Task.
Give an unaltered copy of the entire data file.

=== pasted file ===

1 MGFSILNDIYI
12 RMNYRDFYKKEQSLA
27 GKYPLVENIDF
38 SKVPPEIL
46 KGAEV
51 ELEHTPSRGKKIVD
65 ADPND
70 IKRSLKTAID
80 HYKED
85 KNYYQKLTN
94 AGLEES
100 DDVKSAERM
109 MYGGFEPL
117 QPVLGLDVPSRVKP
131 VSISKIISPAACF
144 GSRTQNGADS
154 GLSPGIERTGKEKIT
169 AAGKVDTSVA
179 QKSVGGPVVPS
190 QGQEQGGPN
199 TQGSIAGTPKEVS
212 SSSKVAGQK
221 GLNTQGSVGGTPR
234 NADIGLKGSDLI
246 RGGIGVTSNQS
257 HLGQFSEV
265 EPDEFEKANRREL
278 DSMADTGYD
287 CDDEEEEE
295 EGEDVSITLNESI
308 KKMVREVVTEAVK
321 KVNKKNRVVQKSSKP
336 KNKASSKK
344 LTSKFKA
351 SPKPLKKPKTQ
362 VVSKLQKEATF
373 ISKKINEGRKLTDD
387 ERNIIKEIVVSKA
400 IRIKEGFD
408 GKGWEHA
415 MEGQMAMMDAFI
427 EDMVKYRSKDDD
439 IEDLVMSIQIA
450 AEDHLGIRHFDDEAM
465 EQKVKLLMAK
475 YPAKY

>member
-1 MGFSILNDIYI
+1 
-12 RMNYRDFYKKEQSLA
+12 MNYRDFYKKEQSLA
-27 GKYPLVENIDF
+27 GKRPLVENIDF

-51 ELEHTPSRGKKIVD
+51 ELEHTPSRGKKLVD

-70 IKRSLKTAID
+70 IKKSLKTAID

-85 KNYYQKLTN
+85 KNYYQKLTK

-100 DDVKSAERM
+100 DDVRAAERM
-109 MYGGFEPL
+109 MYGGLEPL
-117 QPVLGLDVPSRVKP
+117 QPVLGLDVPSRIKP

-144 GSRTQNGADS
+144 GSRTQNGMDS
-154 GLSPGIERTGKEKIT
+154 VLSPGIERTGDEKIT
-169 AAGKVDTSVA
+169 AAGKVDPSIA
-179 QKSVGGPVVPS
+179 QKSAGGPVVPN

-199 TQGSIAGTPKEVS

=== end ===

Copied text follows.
1 MGFSILNDIYI
12 RMNYRDFYKKEQSLA
27 GKYPLVENIDF
38 SKVPPEIL
46 KGAEV
51 ELEHTPSRGKKIVD
65 ADPND
70 IKRSLKTAID
80 HYKED
85 KNYYQKLTN
94 AGLEES
100 DDVKSAERM
109 MYGGFEPL
117 QPVLGLDVPSRVKP
131 VSISKIISPAACF
144 GSRTQNGADS
154 GLSPGIERTGKEKIT
169 AAGKVDTSVA
179 QKSVGGPVVPS
190 QGQEQGGPN
199 TQGSIAGTPKEVS
212 SSSKVAGQK
221 GLNTQGSVGGTPR
234 NADIGLKGSDLI
246 RGGIGVTSNQS
257 HLGQFSEV
265 EPDEFEKANRREL
278 DSMADTGYD
287 CDDEEEEE
295 EGEDVSITLNESI
308 KKMVREVVTEAVK
321 KVNKKNRVVQKSSKP
336 KNKASSKK
344 LTSKFKA
351 SPKPLKKPKTQ
362 VVSKLQKEATF
373 ISKKINEGRKLTDD
387 ERNIIKEIVVSKA
400 IRIKEGFD
408 GKGWEHA
415 MEGQMAMMDAFI
427 EDMVKYRSKDDD
439 IEDLVMSIQIA
450 AEDHLGIRHFDDEAM
465 EQKVKLLMAK
475 YPAKY

>member
-1 MGFSILNDIYI
+1 
-12 RMNYRDFYKKEQSLA
+12 MNYRDFYKKEQSLA
-27 GKYPLVENIDF
+27 GKRPLVENIDF

-51 ELEHTPSRGKKIVD
+51 ELEHTPSRGKKLVD

-70 IKRSLKTAID
+70 IKKSLKTAID

-85 KNYYQKLTN
+85 KNYYQKLTK

-100 DDVKSAERM
+100 DDVRAAERM
-109 MYGGFEPL
+109 MYGGLEPL
-117 QPVLGLDVPSRVKP
+117 QPVLGLDVPSRIKP

-144 GSRTQNGADS
+144 GSRTQNGMDS
-154 GLSPGIERTGKEKIT
+154 VLSPGIERTGDEKIT
-169 AAGKVDTSVA
+169 AAGKVDPSIA
-179 QKSVGGPVVPS
+179 QKSAGGPVVPN

-199 TQGSIAGTPKEVS